History in the making as parliament’s special session convenes (From the Corridors of Power)

July 21st, 2008 - 3:55 pm ICT by IANS  

A file-photo of Manmohan Singh

New Delhi, July 21 (IANS) History was definitely in the making as parliament convened Monday for a special two-day session to decide the fate of the 50-month-old government of Prime Minister Manmohan Singh. The excitement was palpable as Lok Sabha Speaker Somnath Chatterjee called the house to order on the dot of 11.

“I’m happy to see a full house,” Chaterjee remarked, pointing to the almost cent-percent attendance, welcoming new members and mourning the demise of five sitting or retired MPs.

Within the house, it was not only the main chamber that was packed, but also the public galleries, while in sharp contrast, the diplomat’s gallery had just two individuals seated there. The gallery for the Rajya Sabha was about 85 percent full.

The significance of the session, it would seem, was not lost even on the staff of the Parliament House complex, what with the corridors almost totally deserted. All those not lucky enough to gain entry to the house crowded the many rooms with TV sets to watch the proceedings being telecast live.


It was a rather subdued, but nonetheless firm, Chatterjee who was on view Monday. Gone were his schoolmaster manners and the frustration he usually makes evident as he made an earnest attempt to reach out to members in an attempt to maintain calm, even when they raised a hue and cry every now and then.

“Please let us have this discussion in a manner that upholds the dignity of the house. The whole nation is looking to us,” he said as the session began.

“The leader of opposition is speaking. Please show courtesy. If you don’t develop the art of listening, how can you reply?” he remarked at one stage when Congress members interrupted the Bharatiya Janata Party’s L.K. Advani as he replied to the confidence motion moved by the prime minister.


White was the colour of choice of the male MPs with the women members providing the colour.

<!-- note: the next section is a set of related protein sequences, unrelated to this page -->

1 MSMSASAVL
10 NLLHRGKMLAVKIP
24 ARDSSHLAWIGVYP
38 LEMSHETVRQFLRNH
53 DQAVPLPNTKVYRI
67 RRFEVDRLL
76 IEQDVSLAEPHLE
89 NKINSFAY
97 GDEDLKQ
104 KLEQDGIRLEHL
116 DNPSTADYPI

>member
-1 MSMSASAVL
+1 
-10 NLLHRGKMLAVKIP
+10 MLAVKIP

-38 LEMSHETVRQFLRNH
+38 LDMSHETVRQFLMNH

Maneka Gandhi and Jayaprada both wore green, the former a salwar kameez and the latter a sari. Ambika Soni was in a pink salwar kameez, Priya Dutt in a ditto outfit in orange, while Meira Kumar sported a beige silk sari.

Interestingly, the numbers were evenly matched between the saris and salwar kameezes.

But some male MPs did wear wore colours other than white. Leading this brigade was External Affairs Minister Pranab Mukherjee in a bright yellow kurta.

A variety of headgears was also on view. While the BJP’s Navjot Singh Sidhu and the Akali Dal’s Sukhdev Singh Dhindsa sported saffron turbans, two other members of the Akali Dal sported their trademark dark blue turbans, and the BJP’s Manvendra Singh stood out in a pink and silver Rajasthani turban.


There was mirth and sarcasm in equal measure as the house met.

Chatterjee elicited many a chuckle as he inadvertently called on the leader of the opposition rather than the prime minister to move the confidence motion.

“I’m so sorry,” he quickly said.

The sarcasm came in dollops from Advani.

“This government is like a patient in the ICU,” he said at one stage, leading to cries of “not at all” from the Congress benches.

“I have seen every Indian prime minister, first as a journalist from the press gallery and then in my almost 40 years in parliament. Never have I seen such a paralysed government,” Advani said at another stage of his almost hour-long speech.

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